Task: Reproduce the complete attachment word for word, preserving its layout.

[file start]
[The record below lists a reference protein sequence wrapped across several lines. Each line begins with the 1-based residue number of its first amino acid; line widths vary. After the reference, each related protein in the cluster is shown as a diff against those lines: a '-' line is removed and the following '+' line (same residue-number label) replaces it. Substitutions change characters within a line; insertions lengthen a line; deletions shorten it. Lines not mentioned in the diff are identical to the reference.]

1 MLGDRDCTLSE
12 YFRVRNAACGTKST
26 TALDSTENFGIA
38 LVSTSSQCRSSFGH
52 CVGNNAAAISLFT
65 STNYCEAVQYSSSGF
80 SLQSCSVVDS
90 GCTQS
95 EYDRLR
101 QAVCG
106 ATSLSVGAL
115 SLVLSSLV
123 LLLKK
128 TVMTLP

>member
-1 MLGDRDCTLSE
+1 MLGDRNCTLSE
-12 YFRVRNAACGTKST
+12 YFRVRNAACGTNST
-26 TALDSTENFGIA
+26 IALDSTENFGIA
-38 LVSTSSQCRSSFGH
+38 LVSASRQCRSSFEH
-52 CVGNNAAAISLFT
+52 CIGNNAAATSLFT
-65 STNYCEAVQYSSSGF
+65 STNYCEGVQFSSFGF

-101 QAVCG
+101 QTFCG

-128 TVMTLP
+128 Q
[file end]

[The record below lists a reference protein sequence wrapped across several lines. Each line begins with the 1-based residue number of its first amino acid; line widths vary. After the reference, each related protein in the cluster is shown as a diff against those lines: a '-' line is removed and the following '+' line (same residue-number label) replaces it. Substitutions change characters within a line; insertions lengthen a line; deletions shorten it. Lines not mentioned in the diff are identical to the reference.]

1 MLGDRDCTLSE
12 YFRVRNAACGTKST
26 TALDSTENFGIA
38 LVSTSSQCRSSFGH
52 CVGNNAAAISLFT
65 STNYCEAVQYSSSGF
80 SLQSCSVVDS
90 GCTQS
95 EYDRLR
101 QAVCG
106 ATSLSVGAL
115 SLVLSSLV
123 LLLKK
128 TVMTLP

>member
-1 MLGDRDCTLSE
+1 MLGDRNCTLSE
-12 YFRVRNAACGTKST
+12 YFRVRNAACGTNST
-26 TALDSTENFGIA
+26 IALDSTENFGIA
-38 LVSTSSQCRSSFGH
+38 LVSASRQCRSSFEH
-52 CVGNNAAAISLFT
+52 CIGNNAAATSLFT
-65 STNYCEAVQYSSSGF
+65 STNYCEGVQFSSFGF

-101 QAVCG
+101 QTFCG

-128 TVMTLP
+128 Q